In the interview, Trifan lays down a few creative solutions as to broadening the definition of who can be an event producer.


Here’s a few key points:

A Long Journey

On a career path that took her from Romania to United States, Trifan got her foot in the door of a production company by getting a job repairing computers, where her learning of the equipment and industry processes constantly evolved. Trifan comments, “I learned about the gear before I ever had a chance to use it in a production setting.”

Few and Far Between

Trifan believed the biggest barrier to a career in the industry is training. “There is still a stigma to a man and a woman working one-on-one.”

Passion Project

Anca Platon Trifan believes that one of the key difficulties is that women are still consistently having to prove themselves. She comments, “If I were a young woman again, if I weren’t as resilient, passionate and strong headed enough to go through or over walls, I would probably consider something else,”

“It is tiring because you have to prove yourself every time.”

A Chorus of Voices

Trifan believes that the more people openly talk about DEI, the bigger the catalyst for change.

“The more voices are added to the fire, the louder it gets. That is a process. It isn’t going to happen overnight.”

She continues, “It’s just a matter of time, but I have faith, given enough choir of voices, people can have a home life and a work life.”


‘What the industry needs is support more specifically appropriate to its issues’

Simon Richards, Finance Director of beam ahead of Chancellor’s Spring Budget Statement on Wednesday.


As the Chancellor’s Spring Budget approaches, Simon Richards, Finance Director of beam and Managing Director of Convenus discusses the extent of the support the events industry needs – specifically in recruitment.



Richards comments:

“While beam fully supports the widespread call for an extension to energy cost support, what the industry also needs is support more specifically appropriate to its issues.”

He continues,

“What our industry needs is a job support scheme to incentivise people under 25 to enter the meetings and events industry. We can’t compete with so many sectors.”

“We have a long heritage of creating and producing world-class conferences, meetings and events – the Coronation in May will once again showcase our skills – but unless we recruit more young people, there will be no next generation of event staff to maintain that reputation.”


Glasgow events bosses say Scottish Government’s proposed ban on alcohol advertising is damaging the industry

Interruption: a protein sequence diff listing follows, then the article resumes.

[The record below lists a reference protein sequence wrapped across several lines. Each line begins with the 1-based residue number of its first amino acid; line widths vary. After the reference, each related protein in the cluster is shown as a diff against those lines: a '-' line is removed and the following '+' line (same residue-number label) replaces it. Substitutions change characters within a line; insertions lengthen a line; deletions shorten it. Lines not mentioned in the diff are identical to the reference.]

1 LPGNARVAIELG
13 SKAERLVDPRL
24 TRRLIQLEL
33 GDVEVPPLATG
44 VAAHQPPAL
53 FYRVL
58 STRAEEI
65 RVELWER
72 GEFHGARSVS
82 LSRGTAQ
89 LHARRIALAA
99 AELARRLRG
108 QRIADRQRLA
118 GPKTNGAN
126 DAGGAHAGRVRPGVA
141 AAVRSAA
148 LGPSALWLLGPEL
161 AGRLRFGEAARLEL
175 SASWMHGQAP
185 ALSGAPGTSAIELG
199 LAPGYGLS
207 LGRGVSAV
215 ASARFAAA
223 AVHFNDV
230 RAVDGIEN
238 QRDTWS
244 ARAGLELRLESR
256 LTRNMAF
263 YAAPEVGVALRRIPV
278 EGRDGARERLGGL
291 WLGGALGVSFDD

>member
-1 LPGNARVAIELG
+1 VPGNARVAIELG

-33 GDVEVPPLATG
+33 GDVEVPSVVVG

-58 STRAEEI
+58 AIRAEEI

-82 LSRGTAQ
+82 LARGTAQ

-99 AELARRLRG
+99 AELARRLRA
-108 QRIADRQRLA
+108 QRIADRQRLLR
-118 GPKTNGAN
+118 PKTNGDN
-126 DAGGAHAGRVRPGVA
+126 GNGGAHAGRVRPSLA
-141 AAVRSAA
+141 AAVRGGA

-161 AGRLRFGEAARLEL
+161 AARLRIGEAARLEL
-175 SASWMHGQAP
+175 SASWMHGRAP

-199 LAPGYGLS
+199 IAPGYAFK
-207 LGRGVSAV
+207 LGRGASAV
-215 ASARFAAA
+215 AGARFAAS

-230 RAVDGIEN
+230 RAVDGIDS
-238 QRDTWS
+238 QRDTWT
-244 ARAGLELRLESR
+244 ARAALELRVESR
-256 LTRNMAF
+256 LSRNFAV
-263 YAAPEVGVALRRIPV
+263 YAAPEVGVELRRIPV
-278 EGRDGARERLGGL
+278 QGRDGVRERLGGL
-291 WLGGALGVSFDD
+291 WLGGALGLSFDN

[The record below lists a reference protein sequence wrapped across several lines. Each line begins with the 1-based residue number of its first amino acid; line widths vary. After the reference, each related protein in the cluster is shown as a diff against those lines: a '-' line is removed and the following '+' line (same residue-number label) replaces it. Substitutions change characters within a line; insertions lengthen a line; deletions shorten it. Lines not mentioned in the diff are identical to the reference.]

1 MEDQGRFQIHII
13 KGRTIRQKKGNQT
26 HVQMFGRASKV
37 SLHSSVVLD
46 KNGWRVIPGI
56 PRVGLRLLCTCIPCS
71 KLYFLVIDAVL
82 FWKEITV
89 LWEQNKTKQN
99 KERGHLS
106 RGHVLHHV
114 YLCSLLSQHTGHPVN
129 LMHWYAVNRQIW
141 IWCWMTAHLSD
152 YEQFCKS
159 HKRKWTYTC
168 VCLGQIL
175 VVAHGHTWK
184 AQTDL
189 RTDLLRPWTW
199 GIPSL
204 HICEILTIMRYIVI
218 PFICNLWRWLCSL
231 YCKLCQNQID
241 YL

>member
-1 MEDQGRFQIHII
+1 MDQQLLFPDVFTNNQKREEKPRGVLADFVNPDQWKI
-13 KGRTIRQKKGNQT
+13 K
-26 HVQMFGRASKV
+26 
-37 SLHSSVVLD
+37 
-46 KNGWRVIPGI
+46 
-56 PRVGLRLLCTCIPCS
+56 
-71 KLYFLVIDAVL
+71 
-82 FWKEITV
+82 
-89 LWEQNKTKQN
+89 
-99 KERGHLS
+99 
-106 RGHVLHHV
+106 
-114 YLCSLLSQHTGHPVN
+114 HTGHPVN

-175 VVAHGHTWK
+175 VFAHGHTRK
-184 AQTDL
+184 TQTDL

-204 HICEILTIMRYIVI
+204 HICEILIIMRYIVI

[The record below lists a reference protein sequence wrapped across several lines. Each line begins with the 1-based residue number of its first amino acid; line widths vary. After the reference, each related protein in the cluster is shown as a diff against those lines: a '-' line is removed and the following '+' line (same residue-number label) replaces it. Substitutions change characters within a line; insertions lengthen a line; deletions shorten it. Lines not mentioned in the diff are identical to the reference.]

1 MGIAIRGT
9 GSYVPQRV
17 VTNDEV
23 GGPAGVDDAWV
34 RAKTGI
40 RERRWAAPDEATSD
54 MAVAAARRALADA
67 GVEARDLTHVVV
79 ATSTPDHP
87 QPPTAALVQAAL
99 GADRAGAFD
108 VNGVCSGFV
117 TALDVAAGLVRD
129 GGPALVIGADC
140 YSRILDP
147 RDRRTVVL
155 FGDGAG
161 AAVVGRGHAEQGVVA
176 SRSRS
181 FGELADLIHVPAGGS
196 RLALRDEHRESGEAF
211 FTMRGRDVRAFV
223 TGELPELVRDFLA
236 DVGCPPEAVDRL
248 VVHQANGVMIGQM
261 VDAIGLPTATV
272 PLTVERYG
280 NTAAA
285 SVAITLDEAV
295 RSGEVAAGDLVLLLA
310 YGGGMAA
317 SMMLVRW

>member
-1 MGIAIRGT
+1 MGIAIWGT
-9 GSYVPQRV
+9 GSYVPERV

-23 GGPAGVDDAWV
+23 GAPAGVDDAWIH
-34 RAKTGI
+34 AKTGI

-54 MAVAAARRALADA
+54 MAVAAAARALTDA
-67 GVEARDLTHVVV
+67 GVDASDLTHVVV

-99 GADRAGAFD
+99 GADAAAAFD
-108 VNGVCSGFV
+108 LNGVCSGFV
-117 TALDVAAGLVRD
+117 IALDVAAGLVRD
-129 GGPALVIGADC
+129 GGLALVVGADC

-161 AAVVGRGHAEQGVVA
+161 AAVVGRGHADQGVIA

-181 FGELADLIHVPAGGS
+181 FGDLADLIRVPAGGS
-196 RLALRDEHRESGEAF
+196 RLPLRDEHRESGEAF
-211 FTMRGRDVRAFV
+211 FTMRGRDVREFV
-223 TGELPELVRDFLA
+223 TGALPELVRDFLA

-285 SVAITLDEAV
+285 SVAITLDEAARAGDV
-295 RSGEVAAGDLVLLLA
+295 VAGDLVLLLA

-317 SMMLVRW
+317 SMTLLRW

Unfortunately, advertising could be going stone cold sober.

Scottish events head honchos are warning the Scottish Gov that the proposed ban on the advertising of alcohol is already doing damage to the events industry.



Fringe Organisers, Glasgow‘s Hydro arena and Celtic Connections festival, the TRNSMT and Connect festivals, The Open golf championship and the Royal Highland Show are unified in their criticism of the SNP’s plans, and even the government’s own tourism agency ‘VisitScotland’ are calling for a rethink. Pressure on the government to change their plans – which were proposed with the aim of stopping the promoting of alcohol to young people and problem drinkers – is on the grounds of drinks brand’s backing being ‘instrumental’ to the industry’s success.

If drinks partnerships are vetoed, it could lead to the cancellation or relocation of many of Scotland’s festivals, and could result in the country losing out in bids to host huge one-off events.

Chair Peter Duthie, Chief Executive of the Scottish Event campus, drives home the financial impact this could have on the event sector,

“The millions of pounds of income received through partnership with the alcohol industry provides an established, significant and necessary commercial revenue stream for the event sector.”

“With public sector funding being reduced, the additional removal of a core commercial revenue stream, and no credible alternative, threatens the sector’s financial viability and the associated many benefits it delivers for Scotland.”


That’s a wrap for this week y’all


Catch you on the flip side for more events madness next week. See you then!